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Penn Linguists Incensed Over New Movement to Drop Periods


Photo by Joaquim Rocha / CC BY-SA 3.0

After rallying against a burgeoning wave of anti-punctuation sentiment, aficionados of the grammatically correct are celebrating a miraculous win. In the face of ardent protests, the University is buckling to public pressure and ending its experimental "drop period"—a time where students could spit in the face of hundreds of years of English language tradition and submit written assignments period-free with no repercussions. Proponents of the drop period have claimed that punctuation “is a artificial construct forced onto students that inhibits both creativity and communication in its highest form.”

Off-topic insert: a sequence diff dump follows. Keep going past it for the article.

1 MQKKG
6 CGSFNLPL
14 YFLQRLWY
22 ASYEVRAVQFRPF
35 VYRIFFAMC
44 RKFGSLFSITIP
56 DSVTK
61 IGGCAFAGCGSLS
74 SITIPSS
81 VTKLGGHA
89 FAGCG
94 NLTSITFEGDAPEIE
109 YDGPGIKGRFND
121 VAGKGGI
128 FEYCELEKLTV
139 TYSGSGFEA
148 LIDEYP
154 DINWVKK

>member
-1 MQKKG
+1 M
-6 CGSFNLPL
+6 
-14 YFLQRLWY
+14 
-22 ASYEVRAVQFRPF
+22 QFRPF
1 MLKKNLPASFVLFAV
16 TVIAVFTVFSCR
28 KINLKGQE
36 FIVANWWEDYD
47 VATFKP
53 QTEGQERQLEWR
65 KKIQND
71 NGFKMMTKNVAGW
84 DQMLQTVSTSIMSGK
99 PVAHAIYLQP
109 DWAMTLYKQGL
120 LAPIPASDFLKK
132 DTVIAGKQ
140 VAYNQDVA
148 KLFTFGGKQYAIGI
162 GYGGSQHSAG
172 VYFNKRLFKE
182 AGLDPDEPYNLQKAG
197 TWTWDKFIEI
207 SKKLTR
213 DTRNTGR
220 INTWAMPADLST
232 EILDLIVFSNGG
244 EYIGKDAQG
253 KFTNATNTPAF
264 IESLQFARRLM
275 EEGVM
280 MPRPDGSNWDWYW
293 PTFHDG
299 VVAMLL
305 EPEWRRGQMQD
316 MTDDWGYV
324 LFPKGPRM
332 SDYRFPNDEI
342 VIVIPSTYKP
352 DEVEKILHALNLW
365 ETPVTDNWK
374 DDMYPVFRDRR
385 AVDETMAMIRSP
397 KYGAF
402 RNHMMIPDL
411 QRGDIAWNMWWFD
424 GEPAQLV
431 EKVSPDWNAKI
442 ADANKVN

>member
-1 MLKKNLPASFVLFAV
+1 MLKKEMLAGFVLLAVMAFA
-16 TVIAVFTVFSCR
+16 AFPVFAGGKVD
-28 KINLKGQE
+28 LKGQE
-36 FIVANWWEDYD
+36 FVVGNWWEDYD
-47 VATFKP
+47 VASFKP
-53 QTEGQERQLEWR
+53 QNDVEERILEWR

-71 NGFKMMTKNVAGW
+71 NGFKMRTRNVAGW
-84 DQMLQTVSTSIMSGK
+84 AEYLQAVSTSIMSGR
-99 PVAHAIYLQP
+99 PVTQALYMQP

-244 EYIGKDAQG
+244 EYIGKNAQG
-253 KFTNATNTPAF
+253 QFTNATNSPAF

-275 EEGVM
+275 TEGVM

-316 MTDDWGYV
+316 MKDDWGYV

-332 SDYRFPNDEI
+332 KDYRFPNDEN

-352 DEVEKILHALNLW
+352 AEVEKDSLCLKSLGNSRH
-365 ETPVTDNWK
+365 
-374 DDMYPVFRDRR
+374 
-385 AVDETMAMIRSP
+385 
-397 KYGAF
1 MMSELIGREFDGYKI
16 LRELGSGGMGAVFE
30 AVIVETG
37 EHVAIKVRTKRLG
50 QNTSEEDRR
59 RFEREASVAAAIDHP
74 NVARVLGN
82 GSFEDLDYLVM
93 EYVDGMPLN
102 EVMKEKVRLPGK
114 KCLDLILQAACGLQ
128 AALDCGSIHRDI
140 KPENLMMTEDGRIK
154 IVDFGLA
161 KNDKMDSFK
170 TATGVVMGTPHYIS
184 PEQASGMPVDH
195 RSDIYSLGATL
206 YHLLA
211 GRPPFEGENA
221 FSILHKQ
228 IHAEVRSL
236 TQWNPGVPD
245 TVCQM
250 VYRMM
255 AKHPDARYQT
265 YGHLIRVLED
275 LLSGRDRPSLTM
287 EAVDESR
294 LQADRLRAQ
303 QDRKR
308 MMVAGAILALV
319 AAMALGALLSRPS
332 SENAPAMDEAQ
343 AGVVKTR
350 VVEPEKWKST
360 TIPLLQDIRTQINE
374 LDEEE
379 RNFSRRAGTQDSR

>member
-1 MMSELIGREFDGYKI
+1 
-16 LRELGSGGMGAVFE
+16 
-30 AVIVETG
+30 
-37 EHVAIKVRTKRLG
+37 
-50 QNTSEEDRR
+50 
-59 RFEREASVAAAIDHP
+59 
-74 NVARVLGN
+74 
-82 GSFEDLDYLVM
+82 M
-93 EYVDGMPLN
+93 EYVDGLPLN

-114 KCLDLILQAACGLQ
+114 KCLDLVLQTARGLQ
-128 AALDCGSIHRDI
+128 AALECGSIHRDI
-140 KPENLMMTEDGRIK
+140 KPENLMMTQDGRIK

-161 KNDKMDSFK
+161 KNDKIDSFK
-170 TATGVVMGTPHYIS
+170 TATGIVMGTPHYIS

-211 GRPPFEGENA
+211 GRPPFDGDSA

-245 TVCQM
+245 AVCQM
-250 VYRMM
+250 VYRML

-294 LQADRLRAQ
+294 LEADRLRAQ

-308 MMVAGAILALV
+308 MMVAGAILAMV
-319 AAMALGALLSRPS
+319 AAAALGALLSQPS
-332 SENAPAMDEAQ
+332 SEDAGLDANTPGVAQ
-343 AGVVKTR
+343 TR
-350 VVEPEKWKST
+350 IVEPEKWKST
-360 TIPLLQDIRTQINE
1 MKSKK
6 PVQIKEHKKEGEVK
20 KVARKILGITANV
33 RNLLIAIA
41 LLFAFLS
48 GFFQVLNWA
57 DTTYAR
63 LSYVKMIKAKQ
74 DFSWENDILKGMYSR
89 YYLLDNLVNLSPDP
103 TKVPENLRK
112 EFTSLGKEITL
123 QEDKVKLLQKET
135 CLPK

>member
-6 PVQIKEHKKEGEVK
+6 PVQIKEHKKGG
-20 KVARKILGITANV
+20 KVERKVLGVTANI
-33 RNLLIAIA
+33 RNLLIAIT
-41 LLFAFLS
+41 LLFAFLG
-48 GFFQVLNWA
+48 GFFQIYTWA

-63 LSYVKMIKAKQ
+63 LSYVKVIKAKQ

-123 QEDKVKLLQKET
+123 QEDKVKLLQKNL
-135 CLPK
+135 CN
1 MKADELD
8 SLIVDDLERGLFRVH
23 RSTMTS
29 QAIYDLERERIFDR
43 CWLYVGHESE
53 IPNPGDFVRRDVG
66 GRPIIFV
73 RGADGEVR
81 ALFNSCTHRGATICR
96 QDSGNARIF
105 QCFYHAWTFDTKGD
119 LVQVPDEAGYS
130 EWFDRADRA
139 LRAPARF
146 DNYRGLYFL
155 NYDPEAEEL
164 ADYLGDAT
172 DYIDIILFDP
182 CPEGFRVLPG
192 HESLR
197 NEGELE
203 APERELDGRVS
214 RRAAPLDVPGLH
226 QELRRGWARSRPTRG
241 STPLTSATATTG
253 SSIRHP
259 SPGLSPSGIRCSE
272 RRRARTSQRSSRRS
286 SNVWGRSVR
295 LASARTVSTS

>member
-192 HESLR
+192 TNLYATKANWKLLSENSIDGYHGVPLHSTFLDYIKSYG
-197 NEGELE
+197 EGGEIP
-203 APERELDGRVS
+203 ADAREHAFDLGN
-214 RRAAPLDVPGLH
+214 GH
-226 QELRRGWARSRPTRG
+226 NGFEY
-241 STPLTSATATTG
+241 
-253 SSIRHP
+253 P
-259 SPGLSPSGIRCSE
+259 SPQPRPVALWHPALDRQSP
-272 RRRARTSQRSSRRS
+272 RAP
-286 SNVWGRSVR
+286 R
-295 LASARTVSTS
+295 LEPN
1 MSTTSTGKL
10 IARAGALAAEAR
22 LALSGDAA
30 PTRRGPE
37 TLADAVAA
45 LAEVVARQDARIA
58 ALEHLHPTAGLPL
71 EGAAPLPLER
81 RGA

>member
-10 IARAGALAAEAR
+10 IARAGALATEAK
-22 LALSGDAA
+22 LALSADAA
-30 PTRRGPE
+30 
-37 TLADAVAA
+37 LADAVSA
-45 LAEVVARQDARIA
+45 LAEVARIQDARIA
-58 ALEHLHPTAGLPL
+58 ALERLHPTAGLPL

Even advocates for the drop period admitted its shortcomings. Bert McCollum (C ‘20), an adamant hater of punctuation of all forms, told UTB that he supported doing away with the drop period. “Even though I hate having to worry about the different between things like commas and semicolons, I need to be able to make my periods 18-pt Times new Roman while the rest of my paper is in 12-pt Times new Roman. Punctuation might be an evil forced onto me be conceited grammarians, but I’ve gotta hit that page count minimum somehow.”